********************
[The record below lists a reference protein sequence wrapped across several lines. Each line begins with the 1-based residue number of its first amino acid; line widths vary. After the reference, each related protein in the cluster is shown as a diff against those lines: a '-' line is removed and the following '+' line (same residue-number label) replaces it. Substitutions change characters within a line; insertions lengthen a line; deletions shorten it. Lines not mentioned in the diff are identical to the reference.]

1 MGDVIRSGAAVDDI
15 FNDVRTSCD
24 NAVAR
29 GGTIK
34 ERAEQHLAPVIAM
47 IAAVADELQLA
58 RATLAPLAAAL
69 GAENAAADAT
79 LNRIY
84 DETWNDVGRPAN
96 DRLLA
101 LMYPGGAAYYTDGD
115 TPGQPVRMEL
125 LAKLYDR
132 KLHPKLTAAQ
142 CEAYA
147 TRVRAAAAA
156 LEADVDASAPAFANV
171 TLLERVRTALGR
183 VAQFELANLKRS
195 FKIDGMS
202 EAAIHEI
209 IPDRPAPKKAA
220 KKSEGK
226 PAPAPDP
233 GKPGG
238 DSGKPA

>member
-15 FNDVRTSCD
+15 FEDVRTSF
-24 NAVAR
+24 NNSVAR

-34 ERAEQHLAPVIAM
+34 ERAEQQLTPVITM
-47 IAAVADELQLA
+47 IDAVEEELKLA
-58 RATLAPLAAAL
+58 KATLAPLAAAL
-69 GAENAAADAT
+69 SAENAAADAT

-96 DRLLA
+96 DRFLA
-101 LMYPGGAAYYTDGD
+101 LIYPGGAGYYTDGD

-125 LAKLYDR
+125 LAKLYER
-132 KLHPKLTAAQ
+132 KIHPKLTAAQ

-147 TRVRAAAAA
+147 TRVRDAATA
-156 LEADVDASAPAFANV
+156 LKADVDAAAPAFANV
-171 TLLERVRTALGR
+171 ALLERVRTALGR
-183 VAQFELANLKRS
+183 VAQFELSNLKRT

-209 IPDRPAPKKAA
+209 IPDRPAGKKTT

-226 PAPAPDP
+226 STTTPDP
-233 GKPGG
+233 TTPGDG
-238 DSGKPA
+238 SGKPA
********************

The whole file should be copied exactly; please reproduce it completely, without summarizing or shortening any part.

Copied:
[The record below lists a reference protein sequence wrapped across several lines. Each line begins with the 1-based residue number of its first amino acid; line widths vary. After the reference, each related protein in the cluster is shown as a diff against those lines: a '-' line is removed and the following '+' line (same residue-number label) replaces it. Substitutions change characters within a line; insertions lengthen a line; deletions shorten it. Lines not mentioned in the diff are identical to the reference.]

1 MGDVIRSGAAVDDI
15 FNDVRTSCD
24 NAVAR
29 GGTIK
34 ERAEQHLAPVIAM
47 IAAVADELQLA
58 RATLAPLAAAL
69 GAENAAADAT
79 LNRIY
84 DETWNDVGRPAN
96 DRLLA
101 LMYPGGAAYYTDGD
115 TPGQPVRMEL
125 LAKLYDR
132 KLHPKLTAAQ
142 CEAYA
147 TRVRAAAAA
156 LEADVDASAPAFANV
171 TLLERVRTALGR
183 VAQFELANLKRS
195 FKIDGMS
202 EAAIHEI
209 IPDRPAPKKAA
220 KKSEGK
226 PAPAPDP
233 GKPGG
238 DSGKPA

>member
-15 FNDVRTSCD
+15 FEDVRTSF
-24 NAVAR
+24 NNSVAR

-34 ERAEQHLAPVIAM
+34 ERAEQQLTPVITM
-47 IAAVADELQLA
+47 IDAVEEELKLA
-58 RATLAPLAAAL
+58 KATLAPLAAAL
-69 GAENAAADAT
+69 SAENAAADAT

-96 DRLLA
+96 DRFLA
-101 LMYPGGAAYYTDGD
+101 LIYPGGAGYYTDGD

-125 LAKLYDR
+125 LAKLYER
-132 KLHPKLTAAQ
+132 KIHPKLTAAQ

-147 TRVRAAAAA
+147 TRVRDAATA
-156 LEADVDASAPAFANV
+156 LKADVDAAAPAFANV
-171 TLLERVRTALGR
+171 ALLERVRTALGR
-183 VAQFELANLKRS
+183 VAQFELSNLKRT

-209 IPDRPAPKKAA
+209 IPDRPAGKKTT

-226 PAPAPDP
+226 STTTPDP
-233 GKPGG
+233 TTPGDG
-238 DSGKPA
+238 SGKPA